Inner products equality for one of vectors fixed

Is is true that $$z \in \mathbb{R}^n, \forall u,v \in \mathbb{R}^n, \langle u,z\rangle = \langle v,z\rangle \implies u = v$$ i.e. if two inner products with fixed vector $z$ are equal so that $u$ and $v$ are equals.

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Why don't you use a "cross" to denote the cross product? i.e $u \times z$ instead of $<u,z>$. It's not a suggestion ; I'm really wondering why you do that. – Patrick Da Silva Oct 21 '12 at 23:08
And a more subtle question: why $<u,z>$ instead of $\langle u,z \rangle$? ;-) – Hans Lundmark Oct 22 '12 at 10:16

However, based on your notation, and the fact that you're talking about $\mathbb{R}^n$ rather than $\mathbb{R}^3$ (cross product defined specifically for $n=3$), it seems you may actually be asking about the inner product.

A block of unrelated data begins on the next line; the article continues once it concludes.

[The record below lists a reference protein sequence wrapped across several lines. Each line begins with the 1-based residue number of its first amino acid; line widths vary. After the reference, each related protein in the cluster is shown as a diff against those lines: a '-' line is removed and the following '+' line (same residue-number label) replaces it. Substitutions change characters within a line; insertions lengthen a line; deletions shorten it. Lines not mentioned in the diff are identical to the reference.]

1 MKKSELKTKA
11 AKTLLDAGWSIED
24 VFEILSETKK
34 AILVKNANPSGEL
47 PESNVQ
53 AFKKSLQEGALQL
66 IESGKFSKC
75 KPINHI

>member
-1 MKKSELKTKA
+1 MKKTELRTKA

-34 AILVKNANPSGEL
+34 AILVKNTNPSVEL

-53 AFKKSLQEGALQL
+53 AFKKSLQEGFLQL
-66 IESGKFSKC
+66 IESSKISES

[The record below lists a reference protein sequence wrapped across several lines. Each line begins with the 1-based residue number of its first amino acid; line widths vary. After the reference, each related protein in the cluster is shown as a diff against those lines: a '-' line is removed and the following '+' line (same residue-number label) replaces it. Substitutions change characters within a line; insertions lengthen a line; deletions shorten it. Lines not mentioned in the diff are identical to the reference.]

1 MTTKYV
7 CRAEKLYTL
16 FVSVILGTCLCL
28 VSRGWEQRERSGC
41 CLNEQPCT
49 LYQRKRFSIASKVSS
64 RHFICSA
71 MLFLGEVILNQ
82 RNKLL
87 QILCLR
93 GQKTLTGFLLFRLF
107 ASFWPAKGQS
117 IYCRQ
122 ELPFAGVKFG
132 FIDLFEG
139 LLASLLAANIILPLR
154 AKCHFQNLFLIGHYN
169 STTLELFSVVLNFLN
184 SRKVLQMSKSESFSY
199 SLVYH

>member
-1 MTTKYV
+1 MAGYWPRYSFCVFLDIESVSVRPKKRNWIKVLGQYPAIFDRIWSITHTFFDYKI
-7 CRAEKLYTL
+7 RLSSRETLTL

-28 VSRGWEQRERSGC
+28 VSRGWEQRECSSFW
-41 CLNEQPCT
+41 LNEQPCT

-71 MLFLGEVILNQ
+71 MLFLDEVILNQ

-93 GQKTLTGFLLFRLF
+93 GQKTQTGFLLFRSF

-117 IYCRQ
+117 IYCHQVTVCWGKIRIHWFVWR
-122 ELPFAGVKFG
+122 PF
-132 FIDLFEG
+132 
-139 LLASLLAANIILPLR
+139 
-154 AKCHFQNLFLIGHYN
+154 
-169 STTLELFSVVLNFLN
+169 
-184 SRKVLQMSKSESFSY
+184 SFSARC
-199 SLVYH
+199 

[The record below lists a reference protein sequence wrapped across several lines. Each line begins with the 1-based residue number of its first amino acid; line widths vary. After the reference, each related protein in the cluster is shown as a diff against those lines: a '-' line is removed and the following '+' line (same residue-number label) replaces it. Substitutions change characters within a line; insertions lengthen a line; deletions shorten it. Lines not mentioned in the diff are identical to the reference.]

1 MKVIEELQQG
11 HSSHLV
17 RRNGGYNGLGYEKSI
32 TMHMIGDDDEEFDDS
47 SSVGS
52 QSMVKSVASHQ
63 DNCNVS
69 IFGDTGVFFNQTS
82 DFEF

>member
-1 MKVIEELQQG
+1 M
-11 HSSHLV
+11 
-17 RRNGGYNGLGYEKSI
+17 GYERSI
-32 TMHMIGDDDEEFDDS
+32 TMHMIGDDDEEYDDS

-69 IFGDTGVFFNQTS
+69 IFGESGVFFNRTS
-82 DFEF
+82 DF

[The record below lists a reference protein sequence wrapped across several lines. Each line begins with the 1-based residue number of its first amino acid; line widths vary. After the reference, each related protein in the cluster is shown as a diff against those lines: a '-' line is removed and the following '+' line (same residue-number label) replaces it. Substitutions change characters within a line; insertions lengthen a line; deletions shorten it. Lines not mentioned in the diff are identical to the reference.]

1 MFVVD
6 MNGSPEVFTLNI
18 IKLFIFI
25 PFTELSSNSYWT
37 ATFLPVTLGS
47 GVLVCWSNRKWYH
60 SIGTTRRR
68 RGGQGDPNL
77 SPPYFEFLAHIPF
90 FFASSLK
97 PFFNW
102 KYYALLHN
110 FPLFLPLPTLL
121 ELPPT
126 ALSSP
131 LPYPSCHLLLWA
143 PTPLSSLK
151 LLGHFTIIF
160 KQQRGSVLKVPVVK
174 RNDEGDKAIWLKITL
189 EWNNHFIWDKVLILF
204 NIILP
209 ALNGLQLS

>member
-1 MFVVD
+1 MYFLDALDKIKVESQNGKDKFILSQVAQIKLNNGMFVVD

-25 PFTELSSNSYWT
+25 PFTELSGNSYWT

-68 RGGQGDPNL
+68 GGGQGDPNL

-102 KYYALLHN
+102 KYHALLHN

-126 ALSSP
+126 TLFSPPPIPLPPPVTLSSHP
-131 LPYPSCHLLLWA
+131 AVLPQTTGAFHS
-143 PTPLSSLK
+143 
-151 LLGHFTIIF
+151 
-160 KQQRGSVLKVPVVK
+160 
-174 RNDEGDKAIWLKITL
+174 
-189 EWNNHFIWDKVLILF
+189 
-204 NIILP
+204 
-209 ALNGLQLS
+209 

@Artem: For the cross product, let $z = (1,0,0)$ and $u = (a,1,0)$, $v = (b,1,0)$ for any $a \ne b$. For the dot product, let $z = (1,0,0)$ and $u = (1,a,b)$, $v = (1,c,d)$ for $(a,b)\ne(c,d)$. – Rahul Oct 23 '12 at 19:36
@RahulNarain seems it is you who should get a credit for an answer. Are there any conditions to be imposed on $u$ and $v$ so that implication would be true? – Artem Oboturov Oct 23 '12 at 21:54